There Is Both Beauty and Ugliness in Chronic Pain


There’s beauty in our pain and there’s grotesque ugliness in our pain. In a way, you could say “we have it all.”

There are the positives that come when someone faces adversity on a daily basis. Strength builds. Compassion grows. Understanding deepens. Empathy rises out from the ashes of things we previously couldn’t comprehend. But now we know. Now we know that looks can be deceiving, that judgment helps no one and hurts everyone. We have learned how to adapt and find joy.

 

I can honestly say I know more peace and more joy now than I did when my pain and illness were less severe. I had to reevaluate what my priorities were. I had to take a moment and be still. Stop the constant, hectic pace of life and see the beauty that has always surrounded me.

But there is ugliness as well. You can’t have light without the dark.

And the dark can be very, very black and bleak.

The tears you cry for the pain that overtakes you. The silent sobs that wrack your body, that hurt you to your core, because even that, even expressing your sorrow, is mentally and physically painful. Your muscles scream as you cry. Your heart bleeds as you rock back and forth and cradle yourself.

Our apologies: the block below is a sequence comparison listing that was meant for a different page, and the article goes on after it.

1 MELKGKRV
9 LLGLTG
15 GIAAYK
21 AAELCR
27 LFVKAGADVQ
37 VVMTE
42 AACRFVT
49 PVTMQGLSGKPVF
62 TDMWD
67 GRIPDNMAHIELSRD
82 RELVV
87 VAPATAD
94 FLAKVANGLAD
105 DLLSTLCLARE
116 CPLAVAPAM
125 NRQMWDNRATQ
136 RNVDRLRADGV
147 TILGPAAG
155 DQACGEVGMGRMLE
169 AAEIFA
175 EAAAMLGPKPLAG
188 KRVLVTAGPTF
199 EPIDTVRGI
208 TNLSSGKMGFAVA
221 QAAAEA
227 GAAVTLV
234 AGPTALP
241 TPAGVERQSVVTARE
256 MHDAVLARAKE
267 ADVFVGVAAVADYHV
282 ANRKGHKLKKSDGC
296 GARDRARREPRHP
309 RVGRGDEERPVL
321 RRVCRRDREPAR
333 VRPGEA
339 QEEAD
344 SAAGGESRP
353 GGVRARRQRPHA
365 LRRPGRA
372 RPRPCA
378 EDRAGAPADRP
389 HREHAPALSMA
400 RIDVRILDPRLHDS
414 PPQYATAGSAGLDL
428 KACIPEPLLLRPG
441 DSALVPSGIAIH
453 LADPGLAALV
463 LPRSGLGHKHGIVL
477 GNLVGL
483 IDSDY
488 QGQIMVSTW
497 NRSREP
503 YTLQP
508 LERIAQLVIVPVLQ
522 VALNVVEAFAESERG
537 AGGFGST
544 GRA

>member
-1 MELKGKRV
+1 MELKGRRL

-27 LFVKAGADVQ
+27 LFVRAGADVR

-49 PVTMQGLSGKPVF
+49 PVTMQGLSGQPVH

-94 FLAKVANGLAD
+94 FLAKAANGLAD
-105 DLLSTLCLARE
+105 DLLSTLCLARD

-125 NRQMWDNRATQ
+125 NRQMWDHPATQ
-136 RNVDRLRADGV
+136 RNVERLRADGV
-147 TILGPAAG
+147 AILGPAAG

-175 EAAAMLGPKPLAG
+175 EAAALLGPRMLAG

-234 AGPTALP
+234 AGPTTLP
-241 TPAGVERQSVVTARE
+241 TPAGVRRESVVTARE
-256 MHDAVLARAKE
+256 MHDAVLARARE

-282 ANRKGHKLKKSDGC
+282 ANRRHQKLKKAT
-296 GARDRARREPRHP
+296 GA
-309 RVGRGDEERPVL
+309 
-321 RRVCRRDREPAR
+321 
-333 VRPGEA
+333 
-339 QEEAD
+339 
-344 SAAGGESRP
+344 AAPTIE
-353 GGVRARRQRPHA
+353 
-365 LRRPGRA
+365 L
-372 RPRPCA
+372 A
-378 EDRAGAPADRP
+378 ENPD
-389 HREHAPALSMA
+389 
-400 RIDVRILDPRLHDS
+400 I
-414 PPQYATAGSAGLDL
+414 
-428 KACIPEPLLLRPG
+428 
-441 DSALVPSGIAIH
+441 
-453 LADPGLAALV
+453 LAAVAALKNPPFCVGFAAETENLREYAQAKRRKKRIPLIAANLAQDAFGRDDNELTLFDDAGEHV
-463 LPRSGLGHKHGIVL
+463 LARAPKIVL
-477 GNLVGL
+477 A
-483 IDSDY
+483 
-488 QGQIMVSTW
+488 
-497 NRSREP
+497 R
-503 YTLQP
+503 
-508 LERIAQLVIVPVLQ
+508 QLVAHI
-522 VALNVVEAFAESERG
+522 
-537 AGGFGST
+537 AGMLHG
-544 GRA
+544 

The guilt you feel when you see how much your illness and pain are hurting your loved ones. The sadness you feel when you wonder if they would be better off without you. Being desperately glad they are here for you, and equally sad they have had this pain, this difficult life, placed upon them. Feeling selfish for hoping they stay, but so relieved they are still here.

The fear of the unknown. The racing heart you get before each new appointment and each new procedure or test. The uncertainty of what tomorrow will bring. The exhaustion of constantly having to be at war with your own body. The toll it takes on the body and mind, when your days consist of struggling to simply survive. When you are so tired of the fight and don’t know how you will continue.

drawing of a painted skull surrounded by flowers

The most surprising thing of all is that you can feel all of these things in one day. The strength, the joy of seeing the beauty around you, the love and empathy you can give to others due to your experiences, the guilt, the fear and the overwhelming physical and emotional pain. Times when your body feels like a traitor that is causing chaos and destruction in so many different ways.

Life with chronic illness and pain is something that can’t be fully understood unless you’ve lived it. We don’t have to live it alone. I extend my hand to you.

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